In Uganda, there is little attention that is given to the role played by capital markets and their effect on economic growth.
Dominant capital markets enable nations from across the world to grow in terms of the economy by assisting them to generate much needed financial resources and skills needed to achieve their economic goals. In any country, it is necessary that initiatives that encourage growth and investments are promoted.
Capital markets can be defined as a place where various players trade different financial instruments. They are avenues where savings and investments are channeled through suppliers of capital and those in need of the capital.
Thus, the capital market comprises of institutions and mechanisms through which medium and long term funds are pooled and made available to individual businesses and governments.
They mainly consist of the primary and secondary markets. Primary markets are where new securities issued and sold, a secondary market is where already issued securities are traded.
The most common capital markets are the stock market and the bond market. Over the past few decades, globally there has been an upsurge in capital market activity.
To some of the people who work in and around the financial industry its evident that capital markets play a critical role in channeling investment into the economy to help drive growth.
But the role capital markets play is often complex and so what confusing to those outside the industry. So, how do capital markets spur economic growth?
Capital markets can play an essential role in enhancing economic development through efficient inter mediation of savings into productive investments and in encouraging the expansion of entrepreneurship.
The capital market can contribute to the growth of entrepreneurship by facilitating the entrepreneurs to raise funds from surplus savers and consequently finance investment.
For instance, if an industrialist with a viable new investment or expansion proposal is unable to execute his plan due to financial crisis then he can issue securities to meet the required deficit.
These markets also encourage firms to raise funds to finance their investment in real assets.
An increase in assets promotes growth in the form of demand for labour, demand for goods and services and it further increases growth in production, which spirals out to growth in the economy.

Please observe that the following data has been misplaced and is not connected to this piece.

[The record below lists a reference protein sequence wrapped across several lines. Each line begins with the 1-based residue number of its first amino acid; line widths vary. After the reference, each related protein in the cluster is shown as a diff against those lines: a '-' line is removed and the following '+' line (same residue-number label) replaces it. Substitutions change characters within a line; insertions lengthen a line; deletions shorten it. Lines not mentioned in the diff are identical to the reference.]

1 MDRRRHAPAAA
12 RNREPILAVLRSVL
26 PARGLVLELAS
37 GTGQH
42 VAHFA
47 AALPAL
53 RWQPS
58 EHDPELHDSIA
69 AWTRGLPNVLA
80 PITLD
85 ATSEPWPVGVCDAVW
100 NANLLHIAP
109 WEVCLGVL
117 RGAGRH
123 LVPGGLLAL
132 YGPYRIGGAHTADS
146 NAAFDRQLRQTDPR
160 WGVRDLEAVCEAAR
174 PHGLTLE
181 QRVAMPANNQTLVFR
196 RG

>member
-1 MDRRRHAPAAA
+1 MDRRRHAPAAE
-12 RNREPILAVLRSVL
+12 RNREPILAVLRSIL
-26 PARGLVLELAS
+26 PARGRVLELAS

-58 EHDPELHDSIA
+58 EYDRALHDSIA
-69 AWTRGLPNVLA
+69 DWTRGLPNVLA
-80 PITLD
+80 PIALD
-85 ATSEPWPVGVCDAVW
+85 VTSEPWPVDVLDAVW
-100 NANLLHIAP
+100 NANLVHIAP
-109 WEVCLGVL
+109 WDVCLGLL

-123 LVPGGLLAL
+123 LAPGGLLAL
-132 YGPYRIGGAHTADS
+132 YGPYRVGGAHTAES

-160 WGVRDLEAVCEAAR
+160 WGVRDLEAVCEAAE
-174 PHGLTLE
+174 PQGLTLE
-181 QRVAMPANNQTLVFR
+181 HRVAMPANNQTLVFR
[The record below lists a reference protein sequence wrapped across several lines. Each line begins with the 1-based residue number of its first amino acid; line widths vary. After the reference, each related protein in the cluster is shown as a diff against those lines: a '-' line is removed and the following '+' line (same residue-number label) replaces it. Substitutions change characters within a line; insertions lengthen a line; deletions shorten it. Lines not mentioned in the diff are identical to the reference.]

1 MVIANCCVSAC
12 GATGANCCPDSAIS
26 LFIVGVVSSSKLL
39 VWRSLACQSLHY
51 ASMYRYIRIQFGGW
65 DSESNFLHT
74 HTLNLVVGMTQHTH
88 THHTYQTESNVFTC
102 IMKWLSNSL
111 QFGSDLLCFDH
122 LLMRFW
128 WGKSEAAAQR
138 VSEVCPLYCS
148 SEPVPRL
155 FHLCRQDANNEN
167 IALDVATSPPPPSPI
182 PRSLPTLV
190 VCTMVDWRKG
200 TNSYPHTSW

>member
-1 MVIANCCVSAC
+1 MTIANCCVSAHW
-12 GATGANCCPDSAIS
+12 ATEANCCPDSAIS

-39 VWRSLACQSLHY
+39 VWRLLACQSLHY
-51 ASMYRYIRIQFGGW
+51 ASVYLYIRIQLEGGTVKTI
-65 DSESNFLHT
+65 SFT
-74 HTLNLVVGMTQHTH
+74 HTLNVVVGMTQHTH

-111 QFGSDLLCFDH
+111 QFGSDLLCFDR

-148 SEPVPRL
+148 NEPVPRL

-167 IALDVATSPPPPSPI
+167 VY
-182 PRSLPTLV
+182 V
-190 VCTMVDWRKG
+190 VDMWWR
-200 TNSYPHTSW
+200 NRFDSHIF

Capital markets provide an alternative source of funding that can complement bank financing. Capital
markets can offer better pricing and longer maturities, as well as access to a wider investor base.
They can also offer funding for riskier activities that would traditionally not be served by the banking sector, and by doing so contribute significantly to innovation in an economy.
They provide equity capital for infrastructure developments that provide for construction of roads, energy, housing, telecommunications, public transport and many more.
Government bonds are the present means of financing such needs and provide the investors with low-risk appetites a guaranteed payback after the fixed term with an attractive interest rate.
Furthermore, they promote public private partnerships by encouraging participation of private sector in productive investments.
For investors and savers, capital markets can offer more attractive investing opportunities with better returns than bank deposits, depending on risk profile, liquidity needs.
With a wider range of securities and instruments offered, capital markets can help investors diversify their portfolios and manage risk.
In developing countries like ours, the significance of capital market is paramount. In this market, various types of securities help mobilise savings from various sectors.
Capital markets enable pension funds ,provident funds, insurance companies and collective investment schemes such as unit trusts to mobilise long-term savings from small individual household and channel them into long-term investments.
We can agree that capital markets have the power to influence economic growth.
Therefore the onus is on the government and capital markets authority to put up measures to stem up investors’ confidence in the market and encourage more foreign investors to participate in the market to encourage improvement on market capitalisation.
The author is an equity and fixed income analyst.
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